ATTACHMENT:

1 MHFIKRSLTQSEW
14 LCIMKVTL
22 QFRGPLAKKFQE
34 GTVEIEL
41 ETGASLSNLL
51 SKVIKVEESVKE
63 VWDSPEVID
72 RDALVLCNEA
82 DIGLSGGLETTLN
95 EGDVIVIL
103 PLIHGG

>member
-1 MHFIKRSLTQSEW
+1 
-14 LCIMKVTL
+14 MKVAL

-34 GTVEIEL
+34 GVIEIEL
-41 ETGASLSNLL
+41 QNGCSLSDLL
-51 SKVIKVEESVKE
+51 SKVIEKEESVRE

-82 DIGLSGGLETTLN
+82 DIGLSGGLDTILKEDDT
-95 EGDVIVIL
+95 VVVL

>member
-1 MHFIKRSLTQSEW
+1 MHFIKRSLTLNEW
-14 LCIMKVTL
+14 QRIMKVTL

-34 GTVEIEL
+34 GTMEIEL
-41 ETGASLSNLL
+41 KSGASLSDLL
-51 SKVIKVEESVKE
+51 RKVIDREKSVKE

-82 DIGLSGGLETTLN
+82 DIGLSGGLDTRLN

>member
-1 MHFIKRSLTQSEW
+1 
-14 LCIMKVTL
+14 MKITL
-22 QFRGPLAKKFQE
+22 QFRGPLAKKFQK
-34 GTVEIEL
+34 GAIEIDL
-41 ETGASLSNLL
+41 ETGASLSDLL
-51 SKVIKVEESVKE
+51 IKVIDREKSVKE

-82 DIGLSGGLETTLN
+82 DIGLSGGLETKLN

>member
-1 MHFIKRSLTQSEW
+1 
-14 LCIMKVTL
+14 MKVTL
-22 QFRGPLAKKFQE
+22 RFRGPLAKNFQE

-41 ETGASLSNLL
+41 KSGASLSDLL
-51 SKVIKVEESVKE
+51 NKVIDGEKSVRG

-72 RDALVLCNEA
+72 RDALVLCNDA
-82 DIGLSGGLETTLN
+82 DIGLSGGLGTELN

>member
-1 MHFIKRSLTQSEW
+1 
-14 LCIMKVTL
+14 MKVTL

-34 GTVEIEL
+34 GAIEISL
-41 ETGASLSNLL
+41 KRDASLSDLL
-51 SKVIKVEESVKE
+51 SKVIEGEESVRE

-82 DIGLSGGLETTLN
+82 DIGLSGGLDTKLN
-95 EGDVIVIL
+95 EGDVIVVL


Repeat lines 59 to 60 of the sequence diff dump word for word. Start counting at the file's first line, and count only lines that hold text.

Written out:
+14 MKVTL
-22 QFRGPLAKKFQE